Jan 21 2013 By Cheryl Mullin
BARACK Obama swore for a second time to “protect and defend” the US constitution at a private White House ceremony, an oath he will repeat for hundreds of thousands of people today.
The day of festivities, parades and fancy dress balls will mark the beginning of Mr Obama’s second four-year term as America’s first black president.
In a speech to hundreds of supporters at Washington DC’s National Building Museum in the early hours of today, Mr Obama said his second inauguration was a celebration of the country and its citizens, not the election results.
“What we’re doing is celebrating each other and celebrating this incredible nation that we call home,” he said.
He encouraged the crowd to enjoy the inauguration and said he needed them to work as hard as they could on issues important to them.
Mr Obama said the inauguration was a reminder that “there is something bigger than ourselves”. He kept his comments brief, quipping that he had to save some of his lines for his speech later.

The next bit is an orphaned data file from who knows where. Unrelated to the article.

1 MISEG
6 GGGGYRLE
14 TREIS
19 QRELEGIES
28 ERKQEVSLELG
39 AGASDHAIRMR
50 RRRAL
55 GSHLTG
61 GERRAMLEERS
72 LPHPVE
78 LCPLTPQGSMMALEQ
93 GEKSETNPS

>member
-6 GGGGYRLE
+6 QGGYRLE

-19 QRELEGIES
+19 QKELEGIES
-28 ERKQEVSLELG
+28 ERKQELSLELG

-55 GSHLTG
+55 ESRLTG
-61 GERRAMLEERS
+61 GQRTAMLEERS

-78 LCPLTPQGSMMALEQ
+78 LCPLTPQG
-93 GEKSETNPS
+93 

The politician who rose improbably from a history as a community organiser in Chicago and a professor of constitutional law to the pinnacle of power faces a nation riven by partisan disunity, a still-weak economy and an array of challenges abroad.
Mr Obama will take the oath again before the crowd on the steps of the US Capitol and is expected to follow the recent tradition of walking at least part of the way back to the White House, surrounded by cheers.
In the briefest of ceremonies yesterday, with his family gathered in the White House, Mr Obama took the oath of office shortly before noon, as required by law. With his left hand on a family bible held by first lady Michelle Obama, the 44th president raised his right hand and repeated the time-honoured words read out by Supreme Court Chief Justice John Roberts.
The intimate swearing-in met the legal requirement that presidents officially take office on January 20.